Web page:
Art and religion in W.B. Yeats : the poet and the saint

UNCG Author/Contributor (non-UNCG co-authors, if there are any, appear on document)
Joan Rowena Pannell (Creator)
The University of North Carolina at Greensboro (UNCG )
Web Site:
Robert Watson

Abstract: Yeats believed that the aim of poetry was to realize and communicate with an ideal spiritual world. To him, the illuminative powers of poetry were dependent upon the employment of symbolism, and the efficacy of symbols, in turn, was dependent upon the existence of a great racial memory, a collective storehouse to which he attributed many of the characteristics commonly ascribed to a deity. In a moment of heightened consciousness, he thought, the poet may become conjoined with his buried self, that part of himself which finds its home in the Anima Mundi, and enjoy a unity of being; at the same time he discovers a truth he may express in his poetry. The experience of the poet is very similar to that of the religious mystic in its qualities of transcendence, fulfillment, unity, and revelation.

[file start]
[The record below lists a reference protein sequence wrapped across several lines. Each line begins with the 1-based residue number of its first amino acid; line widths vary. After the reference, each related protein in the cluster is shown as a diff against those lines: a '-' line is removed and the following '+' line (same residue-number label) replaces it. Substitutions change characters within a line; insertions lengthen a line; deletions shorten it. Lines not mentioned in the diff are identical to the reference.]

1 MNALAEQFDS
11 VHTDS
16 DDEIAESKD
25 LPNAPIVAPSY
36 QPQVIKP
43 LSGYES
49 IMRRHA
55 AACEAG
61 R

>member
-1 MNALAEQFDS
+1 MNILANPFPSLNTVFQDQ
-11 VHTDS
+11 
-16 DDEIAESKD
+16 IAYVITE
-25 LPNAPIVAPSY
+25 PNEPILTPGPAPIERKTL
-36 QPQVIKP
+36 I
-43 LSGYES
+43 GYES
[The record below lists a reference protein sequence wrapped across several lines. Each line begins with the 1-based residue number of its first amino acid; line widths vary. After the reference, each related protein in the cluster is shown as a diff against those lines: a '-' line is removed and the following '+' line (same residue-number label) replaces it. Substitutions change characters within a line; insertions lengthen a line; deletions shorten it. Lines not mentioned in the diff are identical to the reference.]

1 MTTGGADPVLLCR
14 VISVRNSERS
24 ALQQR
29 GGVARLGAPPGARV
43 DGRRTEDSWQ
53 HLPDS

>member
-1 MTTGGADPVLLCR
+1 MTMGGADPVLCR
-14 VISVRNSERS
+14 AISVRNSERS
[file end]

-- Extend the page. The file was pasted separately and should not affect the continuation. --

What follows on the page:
Additional Information

Language: English
Date: 1965
Yeats, W. B. $q (William Butler), $d 1865-1939 $x Criticism and interpretation
Yeats, W. B. $q (William Butler), $d 1865-1939 $x Symbolism

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